This week, we’re discussing the basics of zoning – but it’s important to realize that the laws surrounding zoning are anything but basic. They affect where businesses can build and what kind of spaces certain businesses can occupy, depending on where you plan to open your business.

We’ll start by covering a few of the most basic zoning questions this week and follow up with some more in-depth information in our installment next week.

What is Zoning? 

Zoning is a set of laws and regulations, generally particular to a specific jurisdiction: a county, a city, or a township, which govern what uses you can put where and how those uses will be situated on the property. Zoning codes deal with both uses and development standards.

In the most simple terms, zoning regulates in one way or another what you can do where when it comes to renting or building a space for your business.

At this point, almost all jurisdictions have zoning. The important thing to know is that zoning is completely different in every jurisdiction. 

For example, your basic business zone in Baltimore County is called BL (Business Local). That’s just about the lightest common business zone that there is. Some other zones are more restrictive, but they’re a lot less common. 

There’s a lot of BL scattered around the county. BL presents a myriad of options for business owners. If you want to do a stationery store, or even a grocery store, you can do it in BL. 

However, if you were going to Baltimore City the names of the zones are going to be completely different, as are the permitted uses in those zones.  Baltimore City’s lightest busioness zone might be called C1 zoning, which is completely different from what Harford County or Howard County calls it. It’s critical to look at each county’s zoning code to see what’s permitted where.

What is the Purpose of Zoning

The purpose of zoning is to control the built environment and the activity within it. A relatively new example is when Baltimore City redid its entire zoning code a few years ago and created a specific adult entertainment district. The control is not so much over what the buildings look like as it is what goes on in them.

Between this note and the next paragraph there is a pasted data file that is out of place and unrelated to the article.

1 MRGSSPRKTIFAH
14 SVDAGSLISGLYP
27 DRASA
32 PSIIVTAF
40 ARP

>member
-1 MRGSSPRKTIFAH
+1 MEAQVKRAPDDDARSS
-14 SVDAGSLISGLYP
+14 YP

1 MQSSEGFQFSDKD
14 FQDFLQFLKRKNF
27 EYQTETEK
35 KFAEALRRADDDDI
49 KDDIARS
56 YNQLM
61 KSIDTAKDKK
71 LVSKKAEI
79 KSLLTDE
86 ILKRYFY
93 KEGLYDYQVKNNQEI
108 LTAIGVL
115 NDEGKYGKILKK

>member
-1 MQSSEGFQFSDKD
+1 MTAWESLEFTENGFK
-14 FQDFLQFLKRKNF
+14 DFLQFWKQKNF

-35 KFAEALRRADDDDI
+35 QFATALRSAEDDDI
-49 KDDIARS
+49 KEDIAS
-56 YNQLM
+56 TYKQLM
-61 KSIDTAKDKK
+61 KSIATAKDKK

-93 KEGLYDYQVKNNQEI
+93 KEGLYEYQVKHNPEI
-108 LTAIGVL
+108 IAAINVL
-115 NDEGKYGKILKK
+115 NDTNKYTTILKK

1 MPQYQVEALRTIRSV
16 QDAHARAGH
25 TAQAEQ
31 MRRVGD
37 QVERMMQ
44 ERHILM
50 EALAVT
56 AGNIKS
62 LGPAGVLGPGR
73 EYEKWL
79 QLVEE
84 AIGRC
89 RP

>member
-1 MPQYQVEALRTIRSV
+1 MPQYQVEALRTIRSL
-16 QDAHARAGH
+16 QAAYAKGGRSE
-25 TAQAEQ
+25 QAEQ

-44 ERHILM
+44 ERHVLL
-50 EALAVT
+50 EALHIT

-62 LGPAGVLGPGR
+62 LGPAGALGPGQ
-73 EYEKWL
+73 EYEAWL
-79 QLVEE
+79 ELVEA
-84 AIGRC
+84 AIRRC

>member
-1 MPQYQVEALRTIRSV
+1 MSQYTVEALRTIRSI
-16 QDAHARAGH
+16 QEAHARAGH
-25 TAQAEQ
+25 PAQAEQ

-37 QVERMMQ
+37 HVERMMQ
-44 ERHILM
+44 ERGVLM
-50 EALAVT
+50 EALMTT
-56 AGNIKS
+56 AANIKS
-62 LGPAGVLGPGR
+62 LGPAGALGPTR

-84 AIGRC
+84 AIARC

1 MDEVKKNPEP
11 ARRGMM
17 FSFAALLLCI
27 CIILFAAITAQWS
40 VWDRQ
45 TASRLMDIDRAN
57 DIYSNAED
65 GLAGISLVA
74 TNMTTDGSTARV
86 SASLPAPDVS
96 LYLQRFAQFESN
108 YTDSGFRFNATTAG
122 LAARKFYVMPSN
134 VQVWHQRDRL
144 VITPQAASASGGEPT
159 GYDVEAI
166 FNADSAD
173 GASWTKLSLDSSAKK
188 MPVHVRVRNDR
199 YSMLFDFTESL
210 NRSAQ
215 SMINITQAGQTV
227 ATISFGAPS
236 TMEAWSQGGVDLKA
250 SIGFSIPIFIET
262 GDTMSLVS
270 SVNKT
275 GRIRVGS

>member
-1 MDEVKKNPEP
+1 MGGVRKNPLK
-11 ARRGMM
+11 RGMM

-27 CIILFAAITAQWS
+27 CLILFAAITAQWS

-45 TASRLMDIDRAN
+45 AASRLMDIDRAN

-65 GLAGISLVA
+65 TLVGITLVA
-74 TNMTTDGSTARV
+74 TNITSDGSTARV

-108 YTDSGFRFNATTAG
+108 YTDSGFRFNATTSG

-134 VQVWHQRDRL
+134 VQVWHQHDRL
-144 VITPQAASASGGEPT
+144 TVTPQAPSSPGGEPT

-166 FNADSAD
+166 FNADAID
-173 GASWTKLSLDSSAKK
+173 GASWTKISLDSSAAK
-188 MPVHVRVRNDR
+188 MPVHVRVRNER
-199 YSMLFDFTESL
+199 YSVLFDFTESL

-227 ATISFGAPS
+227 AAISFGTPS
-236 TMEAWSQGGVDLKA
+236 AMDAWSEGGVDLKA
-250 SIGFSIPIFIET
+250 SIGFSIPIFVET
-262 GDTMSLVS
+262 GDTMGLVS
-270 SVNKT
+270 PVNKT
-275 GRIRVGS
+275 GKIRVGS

Another example: In Baltimore County, you can do a general merchandise store and a food store in a Business, Local zone. General merchandise would be like the old 5 and 10, but it would also be a Walmart since it sells general merchandise. 

If you could find a 20-acre site that was zoned Business, Local, you could put a Walmart on it. 

In Baltimore County, zoning is what’s called hierarchical. If business major (BM)  is the next step up from BL, the first line in the BM  zoning permitted uses says all the uses that are permitted in BL are permitted in BM plus the following uses. 

After BM, you then go up to Business, Roadside, which is generally the heaviest retail zoning. This zoning code says all the uses that are permitted in BM are permitted in BR, plus the following uses. If you’re selling, say, used cars as a primary use, you need to have that heavy retail zoning – BR zoning in Baltimore county. You can’t do used cars as a primary use in a Business, Local zone. So, in a Business, Local zoning category (a relatively ‘light’ business zoning), you can do a Super WalMart, but you can’t do a used Lamborghini dealership.   Which would you rather live next to?

The primary point of understanding zoning is that you can’t just say, “Okay, I want to do my business and I love that old house there so I’m going to locate my business in that old house.” You have to check and see whether it’s permitted, especially because zoning not only pertains to businesses, it pertains to residential, institutional, and, in fact all uses.

Ensuring That Your Business is in the Proper Zoning Code

Wondering if you can open your business in a specific building or area? You need to be working with a qualified Commercial Real Estate Broker. The experts at (TD&A) Trout Daniel & Associates can help. Give us a call today at (410) 435-4004 or reach out to Art Putzel directly at

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